Champion Hurdle: assessing the teams from the big stables
Willie Mullins: responsible for nine of the 28 Champion Hurdle entries
PICTURE: Edward Whitaker (racingpost.com/photos) Champion Hurdle: breakdown of the stables By Keith Melrose 3:00PM 18 JAN 2017
WITH the 28 entries for the Stan James Champion Hurdle revealed on Wednesday, we take you through the yards that hold the most powerful hands…
Trainer: Willie Mullins
Champion Hurdle wins: 4 (2016, 2015, 2013, 2011)
2017 Champion Hurdle entries: Faugheen, Annie Power, Nichols Canyon, Wicklow Brave, Vroum Vroum Mag, Clondaw Warrior, Diaklali, Footpad, Ivan Grozny
Willie Mullins' grip on the 2m hurdling division has not slackened for the removal of the horses owned by Gigginstown House Stud, whose modus operandi lends itself much more easily to any of the other championship races.
Much will be made between now and March as to which of the last two winners – Annie Power and Faugheen – will line up this year. It would ideally be both, of course, but owner Rich Ricci is that rare creature, a banker who likes to spread the wealth.
Mullins, also reputedly shy when it comes to pitting his horses against one another, has run three in the last two Champion Hurdles and will probably send out a team of similar size this year.
With his big two unlikely to clash, the chances of another one-two-three, as two years ago, seem remote, with Wicklow Brave and Nichols Canyon, the best of his non-Ricci horses, both available to back at 33-1.
Wins: 5 (2010, 2009, 1987, 1986, 1985)
Entries: Brain Power, Buveur D'Air, L'Ami Serge, My Tent Or Yours, Top Notch
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No one has more Champion Hurdle wins than Nicky Henderson, who has also had the runner-up in two of the last three years.
My Tent Or Yours was the horse responsible both times, but his light looks to have been fading this season and Henderson's main challenger could be Brain Power, who has been something of a sleeper gamble for the race. Introduced at 25-1 when he crossed the line at Ascot a month ago, he is now a general 12-1 chance.
Though Henderson's squad has plenty of depth, most have had their chance at the top level, Brain Power aside. It is entirely possible, however, that all four besides JLT Novices' Chase-bound Buveur D'Air will run.
Wins: 1 (2008)
Entries: Yanworth, Sceau Royal
Alan King at least has the pace angle covered. In a steadily-run Champion Hurdle, the slick and flashy Sceau Royal could outrun his odds of 33-1, which he was eased to after he found the Fighting Fifth a bit too much of a test.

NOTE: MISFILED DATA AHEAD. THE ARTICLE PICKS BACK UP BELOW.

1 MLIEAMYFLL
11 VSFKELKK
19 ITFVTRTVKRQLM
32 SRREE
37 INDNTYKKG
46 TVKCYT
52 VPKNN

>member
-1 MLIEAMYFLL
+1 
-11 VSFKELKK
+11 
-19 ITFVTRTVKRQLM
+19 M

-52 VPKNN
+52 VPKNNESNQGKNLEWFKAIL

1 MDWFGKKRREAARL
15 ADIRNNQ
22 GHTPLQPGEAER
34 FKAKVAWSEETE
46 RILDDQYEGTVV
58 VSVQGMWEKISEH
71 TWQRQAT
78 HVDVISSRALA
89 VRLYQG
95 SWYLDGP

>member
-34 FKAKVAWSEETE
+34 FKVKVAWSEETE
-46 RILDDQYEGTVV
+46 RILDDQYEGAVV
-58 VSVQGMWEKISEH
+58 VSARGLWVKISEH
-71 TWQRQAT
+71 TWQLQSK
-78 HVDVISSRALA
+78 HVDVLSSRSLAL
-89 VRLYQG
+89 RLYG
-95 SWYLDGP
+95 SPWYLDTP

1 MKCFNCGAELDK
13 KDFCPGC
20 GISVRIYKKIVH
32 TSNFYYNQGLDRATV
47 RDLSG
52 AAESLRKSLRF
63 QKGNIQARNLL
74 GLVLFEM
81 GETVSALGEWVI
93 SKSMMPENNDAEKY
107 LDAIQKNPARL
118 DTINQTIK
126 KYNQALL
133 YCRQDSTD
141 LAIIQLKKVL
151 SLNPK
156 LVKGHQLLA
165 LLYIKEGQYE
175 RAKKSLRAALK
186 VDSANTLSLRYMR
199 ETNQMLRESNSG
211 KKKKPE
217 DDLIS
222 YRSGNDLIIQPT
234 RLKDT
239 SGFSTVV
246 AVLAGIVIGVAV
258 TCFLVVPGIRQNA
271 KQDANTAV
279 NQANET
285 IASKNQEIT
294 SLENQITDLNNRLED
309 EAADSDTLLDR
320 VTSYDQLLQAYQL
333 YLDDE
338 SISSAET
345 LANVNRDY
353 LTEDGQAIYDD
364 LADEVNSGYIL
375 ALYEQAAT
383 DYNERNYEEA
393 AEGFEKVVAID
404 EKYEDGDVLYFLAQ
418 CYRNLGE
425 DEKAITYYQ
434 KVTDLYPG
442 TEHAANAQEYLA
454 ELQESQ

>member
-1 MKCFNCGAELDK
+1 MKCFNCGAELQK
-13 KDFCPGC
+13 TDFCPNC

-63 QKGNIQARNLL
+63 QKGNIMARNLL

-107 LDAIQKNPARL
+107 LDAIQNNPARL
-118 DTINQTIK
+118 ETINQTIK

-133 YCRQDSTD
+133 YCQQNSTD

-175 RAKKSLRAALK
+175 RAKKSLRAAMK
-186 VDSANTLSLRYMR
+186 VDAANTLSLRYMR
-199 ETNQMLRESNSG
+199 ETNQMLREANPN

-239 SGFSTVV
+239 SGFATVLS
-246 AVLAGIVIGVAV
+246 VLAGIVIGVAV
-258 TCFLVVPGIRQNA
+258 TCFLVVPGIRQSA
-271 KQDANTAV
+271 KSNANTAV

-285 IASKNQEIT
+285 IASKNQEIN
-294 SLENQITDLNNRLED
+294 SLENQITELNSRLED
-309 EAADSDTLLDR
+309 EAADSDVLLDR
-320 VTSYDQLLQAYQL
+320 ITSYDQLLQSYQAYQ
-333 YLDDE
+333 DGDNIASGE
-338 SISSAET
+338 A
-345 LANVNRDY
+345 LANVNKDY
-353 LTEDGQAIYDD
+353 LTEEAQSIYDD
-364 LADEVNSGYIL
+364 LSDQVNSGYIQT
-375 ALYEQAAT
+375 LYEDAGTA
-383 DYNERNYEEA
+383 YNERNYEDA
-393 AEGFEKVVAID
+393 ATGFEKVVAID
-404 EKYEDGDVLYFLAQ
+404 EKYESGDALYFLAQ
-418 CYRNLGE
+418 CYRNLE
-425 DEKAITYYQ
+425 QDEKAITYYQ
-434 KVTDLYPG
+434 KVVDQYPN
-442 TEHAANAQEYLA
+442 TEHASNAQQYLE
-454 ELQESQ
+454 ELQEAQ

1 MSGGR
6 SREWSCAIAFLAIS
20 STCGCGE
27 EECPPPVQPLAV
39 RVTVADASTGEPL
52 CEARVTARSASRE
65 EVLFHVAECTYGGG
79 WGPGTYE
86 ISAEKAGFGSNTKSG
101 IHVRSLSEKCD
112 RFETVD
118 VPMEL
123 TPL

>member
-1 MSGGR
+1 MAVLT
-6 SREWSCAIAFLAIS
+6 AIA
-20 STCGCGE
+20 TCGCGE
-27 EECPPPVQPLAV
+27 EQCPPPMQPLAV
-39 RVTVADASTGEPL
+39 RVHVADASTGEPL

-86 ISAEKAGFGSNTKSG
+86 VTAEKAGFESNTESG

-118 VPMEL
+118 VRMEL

Yanworth's needs are precisely the opposite. He showed his effectiveness over a sharp two miles in the Christmas Hurdle, but the feeling persists that were he in any colours besides those of supreme Cheltenham-phile JP McManus his main spring aim would be the Aintree Hurdle over half a mile further.
Entries: Ch'Tibello, Mister Miyagi, Superb Story
Dan Skelton got his first festival winner with Superb Story only last year and that same horse, winner of a competitive New Year's Day handicap at Musselburgh off 145, probably represents the best chance among his three runners.
Ch'Tibello has twice beaten My Tent Or Yours this season, though that owes something to the latter's struggles, while Mister Miyagi has come up short in his previous tries against Grade 1 horses.
With the four trainers mentioned above covering 19 of the 28 entries, the remainder hold the same numerical clout as Mullins alone.
Only three warrant more than a mention in dispatches. Petit Mouchoir, representing Henry de Bromhead, is the would-be stable star and an exception to the Gigginstown rule, having shown plenty of speed when dismissing Nichols Canyon at Leopardstown over Christmas. On reflection, he might have won the Fighting Fifth too, had he stood up.
The New One briefly re-entered the picture when winning the International Hurdle, but Kempton suggested that has it to do with Yanworth under just about any conditions you care to name.
Apple's Jade, another Gigginstown entrant in the hands Gordon Elliott, is a legitimate Grade 1 contender when conditions are in her favour. That usually means soft ground, which though not exactly rare is the exception rather than the rule at Cheltenham in March.
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